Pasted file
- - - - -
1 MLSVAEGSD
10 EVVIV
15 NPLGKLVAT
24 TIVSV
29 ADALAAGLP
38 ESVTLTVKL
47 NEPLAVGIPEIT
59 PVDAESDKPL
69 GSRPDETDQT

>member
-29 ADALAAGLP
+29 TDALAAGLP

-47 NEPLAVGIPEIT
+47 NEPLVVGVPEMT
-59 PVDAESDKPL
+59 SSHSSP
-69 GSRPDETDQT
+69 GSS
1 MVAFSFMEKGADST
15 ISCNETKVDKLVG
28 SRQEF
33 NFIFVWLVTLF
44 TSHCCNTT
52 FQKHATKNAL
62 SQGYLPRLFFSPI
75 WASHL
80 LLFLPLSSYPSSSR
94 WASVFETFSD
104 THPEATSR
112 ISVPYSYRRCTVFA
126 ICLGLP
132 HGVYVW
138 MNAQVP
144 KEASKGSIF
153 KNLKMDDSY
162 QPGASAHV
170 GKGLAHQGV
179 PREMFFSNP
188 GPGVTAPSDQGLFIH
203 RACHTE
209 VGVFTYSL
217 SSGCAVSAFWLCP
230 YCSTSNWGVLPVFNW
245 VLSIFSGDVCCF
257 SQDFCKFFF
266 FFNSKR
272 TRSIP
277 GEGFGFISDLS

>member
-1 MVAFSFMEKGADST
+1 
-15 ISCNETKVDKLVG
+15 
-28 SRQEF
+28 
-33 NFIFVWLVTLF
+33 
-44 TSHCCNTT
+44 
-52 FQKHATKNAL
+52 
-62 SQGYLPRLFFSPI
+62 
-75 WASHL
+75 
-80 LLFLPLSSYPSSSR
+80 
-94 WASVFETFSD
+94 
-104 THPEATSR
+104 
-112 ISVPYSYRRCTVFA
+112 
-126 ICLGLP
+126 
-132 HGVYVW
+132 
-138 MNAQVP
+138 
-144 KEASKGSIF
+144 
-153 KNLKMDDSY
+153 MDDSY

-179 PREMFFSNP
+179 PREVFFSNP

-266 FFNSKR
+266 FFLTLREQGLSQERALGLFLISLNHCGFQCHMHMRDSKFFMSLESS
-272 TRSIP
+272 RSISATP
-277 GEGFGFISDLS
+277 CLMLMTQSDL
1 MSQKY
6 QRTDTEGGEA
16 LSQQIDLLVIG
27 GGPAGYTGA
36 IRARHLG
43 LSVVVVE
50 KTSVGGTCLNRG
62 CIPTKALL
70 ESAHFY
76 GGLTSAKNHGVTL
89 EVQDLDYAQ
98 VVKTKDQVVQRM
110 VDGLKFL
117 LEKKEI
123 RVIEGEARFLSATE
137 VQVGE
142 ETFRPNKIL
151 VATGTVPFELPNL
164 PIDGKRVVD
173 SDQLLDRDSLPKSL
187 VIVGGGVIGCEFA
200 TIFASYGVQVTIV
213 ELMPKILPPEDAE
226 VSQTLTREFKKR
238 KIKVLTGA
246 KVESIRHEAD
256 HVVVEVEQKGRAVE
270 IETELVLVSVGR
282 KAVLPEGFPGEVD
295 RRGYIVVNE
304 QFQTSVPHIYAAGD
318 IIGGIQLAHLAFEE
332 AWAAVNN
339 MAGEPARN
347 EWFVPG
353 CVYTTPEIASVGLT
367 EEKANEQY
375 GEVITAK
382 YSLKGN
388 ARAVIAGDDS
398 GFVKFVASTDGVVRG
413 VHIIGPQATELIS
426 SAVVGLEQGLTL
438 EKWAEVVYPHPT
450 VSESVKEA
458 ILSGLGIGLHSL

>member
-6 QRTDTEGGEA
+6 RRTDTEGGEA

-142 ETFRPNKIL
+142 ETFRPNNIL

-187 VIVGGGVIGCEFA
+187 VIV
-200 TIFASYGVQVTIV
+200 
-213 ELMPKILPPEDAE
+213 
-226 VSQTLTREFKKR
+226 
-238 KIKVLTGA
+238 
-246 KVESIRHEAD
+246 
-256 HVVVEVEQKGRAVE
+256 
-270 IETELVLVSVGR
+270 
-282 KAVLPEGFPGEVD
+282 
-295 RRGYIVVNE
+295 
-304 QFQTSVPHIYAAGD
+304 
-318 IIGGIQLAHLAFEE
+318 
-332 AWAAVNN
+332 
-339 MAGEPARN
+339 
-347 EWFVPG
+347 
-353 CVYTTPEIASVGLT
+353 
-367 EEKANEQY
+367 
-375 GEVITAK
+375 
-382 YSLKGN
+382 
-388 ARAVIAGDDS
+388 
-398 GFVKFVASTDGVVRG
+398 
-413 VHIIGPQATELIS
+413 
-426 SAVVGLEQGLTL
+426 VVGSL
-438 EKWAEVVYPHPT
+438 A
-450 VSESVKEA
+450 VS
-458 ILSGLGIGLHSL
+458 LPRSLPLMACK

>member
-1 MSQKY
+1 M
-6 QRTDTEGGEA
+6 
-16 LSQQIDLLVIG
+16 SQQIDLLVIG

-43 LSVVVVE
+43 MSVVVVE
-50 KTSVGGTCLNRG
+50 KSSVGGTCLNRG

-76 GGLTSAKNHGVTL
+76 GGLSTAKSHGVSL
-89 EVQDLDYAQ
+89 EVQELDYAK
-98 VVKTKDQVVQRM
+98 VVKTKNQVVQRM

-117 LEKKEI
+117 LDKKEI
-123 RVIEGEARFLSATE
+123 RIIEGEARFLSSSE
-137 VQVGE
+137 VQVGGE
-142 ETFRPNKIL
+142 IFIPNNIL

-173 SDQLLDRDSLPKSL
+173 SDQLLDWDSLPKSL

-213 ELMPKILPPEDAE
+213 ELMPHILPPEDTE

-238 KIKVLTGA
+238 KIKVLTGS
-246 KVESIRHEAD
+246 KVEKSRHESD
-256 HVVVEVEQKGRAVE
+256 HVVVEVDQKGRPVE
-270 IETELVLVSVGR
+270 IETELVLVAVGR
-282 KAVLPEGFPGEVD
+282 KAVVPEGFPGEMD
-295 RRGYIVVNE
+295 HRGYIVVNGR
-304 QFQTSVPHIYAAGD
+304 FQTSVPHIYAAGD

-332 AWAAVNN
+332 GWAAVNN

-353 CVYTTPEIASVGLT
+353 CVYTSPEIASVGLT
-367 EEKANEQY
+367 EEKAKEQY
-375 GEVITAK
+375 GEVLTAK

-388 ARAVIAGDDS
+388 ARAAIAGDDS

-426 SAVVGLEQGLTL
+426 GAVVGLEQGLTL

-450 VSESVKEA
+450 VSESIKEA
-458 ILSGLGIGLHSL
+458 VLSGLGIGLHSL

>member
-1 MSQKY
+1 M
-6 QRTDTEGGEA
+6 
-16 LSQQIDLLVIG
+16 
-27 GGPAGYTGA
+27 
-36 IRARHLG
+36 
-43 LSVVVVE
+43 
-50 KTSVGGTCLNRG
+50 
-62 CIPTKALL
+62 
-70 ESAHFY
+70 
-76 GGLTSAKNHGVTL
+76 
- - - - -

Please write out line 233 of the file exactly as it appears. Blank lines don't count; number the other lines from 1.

+282 KAVVPEGFPGEMD